New York families who have elderly relatives living in nursing homes may be interested to learn that, according to a study, registered nurses are more equipped to identify medication order discrepancies than licensed practical nurses. These mistakes often occur when patients are being moved between hospitals and different nursing homes.
During the study, RNs and LPNs were asked to describe their roles when dealing with medication reconciliation. The nurses described their duties when it came to communicating with hospital staff and the rules and regulations of the different nursing homes. However, when asked about performing medication reconciliation, the RNs appeared to be more concerned about knowing the patient’s clinical condition and the accuracy and safety of the medication. LPNs, on the other hand, were more concerned about time management and appeared to be more likely to make assumptions about medication orders. Further, they were also more likely to fail to recognize how complex some medical conditions can be.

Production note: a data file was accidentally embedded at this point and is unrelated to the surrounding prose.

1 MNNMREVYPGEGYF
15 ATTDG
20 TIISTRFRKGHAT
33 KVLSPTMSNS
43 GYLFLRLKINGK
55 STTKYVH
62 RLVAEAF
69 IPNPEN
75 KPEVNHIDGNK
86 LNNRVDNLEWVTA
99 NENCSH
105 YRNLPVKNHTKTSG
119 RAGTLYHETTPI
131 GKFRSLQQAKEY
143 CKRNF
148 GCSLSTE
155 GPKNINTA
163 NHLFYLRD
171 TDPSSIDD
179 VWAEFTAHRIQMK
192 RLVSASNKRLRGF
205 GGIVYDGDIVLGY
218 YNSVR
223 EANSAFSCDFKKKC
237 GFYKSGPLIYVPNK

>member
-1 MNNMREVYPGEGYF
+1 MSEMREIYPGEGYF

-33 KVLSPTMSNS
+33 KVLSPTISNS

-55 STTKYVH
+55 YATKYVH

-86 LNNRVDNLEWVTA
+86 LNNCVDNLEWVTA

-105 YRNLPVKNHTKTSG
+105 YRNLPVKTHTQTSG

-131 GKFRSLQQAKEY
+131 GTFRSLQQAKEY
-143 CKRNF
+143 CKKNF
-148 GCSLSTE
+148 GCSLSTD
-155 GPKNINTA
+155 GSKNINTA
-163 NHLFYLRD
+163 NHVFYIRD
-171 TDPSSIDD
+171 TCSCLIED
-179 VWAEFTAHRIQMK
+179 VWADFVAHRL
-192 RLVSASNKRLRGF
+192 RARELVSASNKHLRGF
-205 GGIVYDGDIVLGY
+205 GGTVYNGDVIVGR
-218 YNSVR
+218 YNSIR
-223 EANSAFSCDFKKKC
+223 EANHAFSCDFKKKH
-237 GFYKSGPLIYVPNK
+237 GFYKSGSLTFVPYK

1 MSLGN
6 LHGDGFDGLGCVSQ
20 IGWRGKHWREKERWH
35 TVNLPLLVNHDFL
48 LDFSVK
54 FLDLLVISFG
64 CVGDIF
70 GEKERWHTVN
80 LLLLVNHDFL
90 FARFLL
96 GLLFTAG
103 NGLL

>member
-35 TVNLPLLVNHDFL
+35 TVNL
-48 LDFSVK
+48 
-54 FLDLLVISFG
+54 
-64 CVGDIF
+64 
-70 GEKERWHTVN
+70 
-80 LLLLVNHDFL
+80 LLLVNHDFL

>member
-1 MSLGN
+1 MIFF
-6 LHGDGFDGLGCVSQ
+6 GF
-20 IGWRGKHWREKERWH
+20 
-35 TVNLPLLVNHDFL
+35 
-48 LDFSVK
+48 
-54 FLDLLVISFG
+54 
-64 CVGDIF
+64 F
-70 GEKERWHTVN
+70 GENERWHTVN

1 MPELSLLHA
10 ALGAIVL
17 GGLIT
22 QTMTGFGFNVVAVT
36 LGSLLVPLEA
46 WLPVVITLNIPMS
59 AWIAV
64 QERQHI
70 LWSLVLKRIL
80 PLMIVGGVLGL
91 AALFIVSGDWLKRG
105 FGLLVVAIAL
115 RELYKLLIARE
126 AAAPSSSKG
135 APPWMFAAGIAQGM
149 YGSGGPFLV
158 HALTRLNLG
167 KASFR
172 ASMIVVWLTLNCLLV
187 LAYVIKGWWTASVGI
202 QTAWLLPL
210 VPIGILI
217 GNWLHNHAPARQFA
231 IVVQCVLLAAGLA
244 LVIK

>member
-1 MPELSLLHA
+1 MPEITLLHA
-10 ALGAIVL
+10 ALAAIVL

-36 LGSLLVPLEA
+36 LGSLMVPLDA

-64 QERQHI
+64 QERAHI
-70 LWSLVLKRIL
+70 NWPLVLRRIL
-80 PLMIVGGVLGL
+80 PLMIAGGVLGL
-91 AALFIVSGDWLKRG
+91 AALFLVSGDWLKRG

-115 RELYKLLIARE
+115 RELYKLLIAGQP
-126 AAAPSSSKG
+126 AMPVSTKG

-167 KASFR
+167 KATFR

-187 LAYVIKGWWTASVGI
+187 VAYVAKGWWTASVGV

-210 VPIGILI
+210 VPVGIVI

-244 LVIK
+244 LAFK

Ultimately, the study noted that both RNs and LPNs played valuable and critical roles in patient care and safety. However, the study did state that nursing home leaders should acknowledge that the two different types of nurses play different roles and that having RNs on staff can improve patient care.
Medication errors can be extremely damaging to a patient’s health. For example, a dosage mistake or the incorrect drug can cause serious harm to a patient or even result in a death. If families are trusting doctors and nursing home staff to provide safe treatment for their loved ones and a medication error occurs, a medical malpractice attorney may provide legal representation. The attorney may determine where the mistakes occurred and whether or not the healthcare staff was following proper medical procedures. If malpractice did occur, the family may be able to seek compensation for the harm that was caused.